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Major MUHC study will determine if light-activated drug fulfills early promise in treatment of prostate cancer

Early trials of an experimental photosensitizer cancer drug called Tookad have yielded dramatic results, according to Dr. Mostafa Elhilali, Chief Surgeon at the McGill University Health Centre (MUHC) and study principal investigator.

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Published on : 05 May 2006

Acfas at last

McGill gears up to host some 6,000 delegates of the Association pour le savoir (Acfas) conference -- the largest francophone conference in North America, and possibly the world. So how do you keep 6,000 people entertained for five days? Read on.

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Published on : 04 May 2006

McGill blazes epigenetic trail

Can we free ourselves -- and future generations -- from the predisposed genetic monsters lurking in our DNA? Moshe Szyf and Michael Meaney believe that through our actions we can alter the fabric of our genes.

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Published on : 04 May 2006

Seven new Canada Research Chairs

Coming from as far away as Germany and New Mexico, the latest CRCs top our number up to 122.

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Published on : 04 May 2006

McGill Headliners: Don't panic, top 40s and soldiering on

Michael Spevack strikes fear into our hearts; Karim Nader et al hit the Top 40 list; Desmond Morton takes on the PM.

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Published on : 04 May 2006

Sonenberg, welcome to the Academy

What do former U.S. President Bill Clinton and Chief Justice John Glover Roberts, Jr., have in common? They both have the honour of being elected into the American Academy of Arts and Sciences at the same time as McGill prof Nahum Sonenberg. Has success gone to Sonenberg's head? Nope. He's still the same guy, who just likes talking about cars and curing cancer.

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Published on : 04 May 2006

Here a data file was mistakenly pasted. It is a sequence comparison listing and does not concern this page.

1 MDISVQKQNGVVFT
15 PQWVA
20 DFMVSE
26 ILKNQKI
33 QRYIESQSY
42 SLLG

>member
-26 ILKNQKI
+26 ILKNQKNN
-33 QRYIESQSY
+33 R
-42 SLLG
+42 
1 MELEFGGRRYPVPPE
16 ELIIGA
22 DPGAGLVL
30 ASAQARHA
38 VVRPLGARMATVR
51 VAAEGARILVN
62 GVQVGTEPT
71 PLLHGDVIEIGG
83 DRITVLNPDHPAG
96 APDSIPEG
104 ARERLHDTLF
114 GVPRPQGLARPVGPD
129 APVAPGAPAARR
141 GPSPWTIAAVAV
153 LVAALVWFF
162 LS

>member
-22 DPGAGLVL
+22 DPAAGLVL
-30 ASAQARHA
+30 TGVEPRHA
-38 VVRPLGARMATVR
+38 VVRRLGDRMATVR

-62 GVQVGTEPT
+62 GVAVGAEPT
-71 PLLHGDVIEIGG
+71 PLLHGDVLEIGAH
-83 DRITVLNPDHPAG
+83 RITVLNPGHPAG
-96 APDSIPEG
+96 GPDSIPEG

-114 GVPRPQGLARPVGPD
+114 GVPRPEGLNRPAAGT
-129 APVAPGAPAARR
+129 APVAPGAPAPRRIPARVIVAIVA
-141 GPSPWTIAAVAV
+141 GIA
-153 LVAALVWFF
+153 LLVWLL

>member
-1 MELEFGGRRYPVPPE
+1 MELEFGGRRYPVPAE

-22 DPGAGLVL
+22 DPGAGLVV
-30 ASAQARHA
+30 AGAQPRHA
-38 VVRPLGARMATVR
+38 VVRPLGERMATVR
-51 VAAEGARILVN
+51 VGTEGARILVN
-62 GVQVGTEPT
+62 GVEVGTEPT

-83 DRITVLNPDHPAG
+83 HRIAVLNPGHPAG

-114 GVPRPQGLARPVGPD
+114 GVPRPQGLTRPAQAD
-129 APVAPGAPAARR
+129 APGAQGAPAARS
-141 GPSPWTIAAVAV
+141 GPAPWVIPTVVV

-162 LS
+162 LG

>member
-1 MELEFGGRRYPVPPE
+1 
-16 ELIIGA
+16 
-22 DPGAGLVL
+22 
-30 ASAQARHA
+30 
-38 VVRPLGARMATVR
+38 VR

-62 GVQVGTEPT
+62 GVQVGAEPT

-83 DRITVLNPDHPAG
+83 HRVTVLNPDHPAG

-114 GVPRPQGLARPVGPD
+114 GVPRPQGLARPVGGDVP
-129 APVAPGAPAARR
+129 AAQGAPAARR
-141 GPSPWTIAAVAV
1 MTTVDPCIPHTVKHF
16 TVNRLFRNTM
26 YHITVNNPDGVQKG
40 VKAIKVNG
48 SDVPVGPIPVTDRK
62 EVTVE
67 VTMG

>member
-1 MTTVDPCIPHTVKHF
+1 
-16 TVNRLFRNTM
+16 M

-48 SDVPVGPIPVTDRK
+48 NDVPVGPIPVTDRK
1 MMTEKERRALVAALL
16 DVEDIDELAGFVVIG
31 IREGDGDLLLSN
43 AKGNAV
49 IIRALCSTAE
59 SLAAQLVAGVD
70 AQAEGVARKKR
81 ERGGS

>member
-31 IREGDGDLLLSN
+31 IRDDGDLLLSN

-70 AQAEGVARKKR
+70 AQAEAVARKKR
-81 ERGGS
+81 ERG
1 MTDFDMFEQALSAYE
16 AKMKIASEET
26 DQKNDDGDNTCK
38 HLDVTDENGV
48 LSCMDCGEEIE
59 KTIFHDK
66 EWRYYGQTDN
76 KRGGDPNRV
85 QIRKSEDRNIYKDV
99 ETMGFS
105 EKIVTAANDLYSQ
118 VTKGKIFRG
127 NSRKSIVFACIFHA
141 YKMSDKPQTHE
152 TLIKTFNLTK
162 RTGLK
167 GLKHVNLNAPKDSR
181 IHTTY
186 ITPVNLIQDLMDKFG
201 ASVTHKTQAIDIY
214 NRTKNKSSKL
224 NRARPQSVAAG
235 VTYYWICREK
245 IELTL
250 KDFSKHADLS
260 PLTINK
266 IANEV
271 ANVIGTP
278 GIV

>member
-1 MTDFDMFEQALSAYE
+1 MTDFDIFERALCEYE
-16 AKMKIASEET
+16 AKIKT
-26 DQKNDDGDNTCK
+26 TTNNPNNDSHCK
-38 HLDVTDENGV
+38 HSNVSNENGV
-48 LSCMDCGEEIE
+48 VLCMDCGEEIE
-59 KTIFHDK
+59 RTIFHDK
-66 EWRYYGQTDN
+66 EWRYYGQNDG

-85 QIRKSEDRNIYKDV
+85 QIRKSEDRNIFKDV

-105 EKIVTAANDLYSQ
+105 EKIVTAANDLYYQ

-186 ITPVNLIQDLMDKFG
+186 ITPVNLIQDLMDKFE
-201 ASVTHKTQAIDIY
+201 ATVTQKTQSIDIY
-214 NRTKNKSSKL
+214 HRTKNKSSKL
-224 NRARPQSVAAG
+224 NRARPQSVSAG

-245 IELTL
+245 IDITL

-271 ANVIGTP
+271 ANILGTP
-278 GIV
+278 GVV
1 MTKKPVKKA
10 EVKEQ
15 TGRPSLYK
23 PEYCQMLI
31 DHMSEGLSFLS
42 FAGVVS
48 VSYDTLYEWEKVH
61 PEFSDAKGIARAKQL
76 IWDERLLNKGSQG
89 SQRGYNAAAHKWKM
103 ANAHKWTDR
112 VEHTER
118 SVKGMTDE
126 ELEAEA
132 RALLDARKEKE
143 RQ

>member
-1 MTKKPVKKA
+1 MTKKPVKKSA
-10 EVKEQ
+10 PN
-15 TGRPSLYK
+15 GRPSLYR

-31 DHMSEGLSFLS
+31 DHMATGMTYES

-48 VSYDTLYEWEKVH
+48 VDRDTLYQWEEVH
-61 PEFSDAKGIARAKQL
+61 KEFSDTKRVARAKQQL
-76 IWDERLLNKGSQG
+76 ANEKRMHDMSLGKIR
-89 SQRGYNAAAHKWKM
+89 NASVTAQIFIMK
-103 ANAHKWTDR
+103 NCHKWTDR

Resurrecting the oldest grain

OK, screw on your thinking caps, folks. What's at least 6,000 years old, can be popped like corn and is richer in protein than wheat, barley or rye? Need another hint? It was also mixed with animal blood to make religious figurines by 16th-century Latin Americans. Give up? I'm not telling.

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Published on : 04 May 2006

Starting off with a bang

It's being touted as "the biggest science project in history." Not one of the biggest, THE biggest. It involves 40 million collisions per second, the world's most powerful particle accelerator and the same laboratory that invented the World Wide Web. And you thought making volcanoes out of baking soda was cool...

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Published on : 04 May 2006

Not rocket science

It may be one of the coolest nicknames in recent times. World-renowned religious scholar Karen "The Runaway Nun" Armstrong waxes poetic, wise and sometimes funny on all things religious during the Beatty Lecture.

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Published on : 04 May 2006

When panic sets in

As part of National Mental Health Week, Michael Spevack, clinical psychologist at McGill, talks with the Gazette about panic attacks, the most commonly diagnosed psychiatric disorder in North America, often a precursor to agoraphobia.

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Published on : 01 May 2006

Vitamin D needs in pregnancy

Women who restrict their intake of milk during pregnancy may deliver smaller babies, primarily because they are not getting the vitamin D contained in the drink, a McGill study suggests. Kristine Koski, lead of the study and director of the School of Dietetics and Human Nutrition, says this is important, as increasing numbers of women avoid milk while pregnant for a number of reasons, including believing this will lead them to less weight gain and fewer allergies.

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Published on : 25 Apr 2006

Montreal institutes unite to fight a leading cause of infant mortality

The Canadian Institutes of Health Research (CIHR) have announced the awarding of $2.5 million for a multidisciplinary new research project that will investigate heart problems in children.

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Published on : 24 Apr 2006

FRSQ and its partners invest over $1.2 million in Quebec consortium for research on C. difficile

Dr. Vivian Loo - Chief of Microbiology and Infection Control at the MUHC - leads new study to develop an in-depth understanding of C. difficile.

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Published on : 24 Apr 2006

Where there's smoke, there's craving

Researchers at McGill and the Montreal Neurological Institute have found that external cues such as watching someone else smoke have an effect on the brains of "expectant" smokers. The study was led by Dr. Alain Dagher, a neurologist who specializes in functional brain imaging.

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Published on : 21 Apr 2006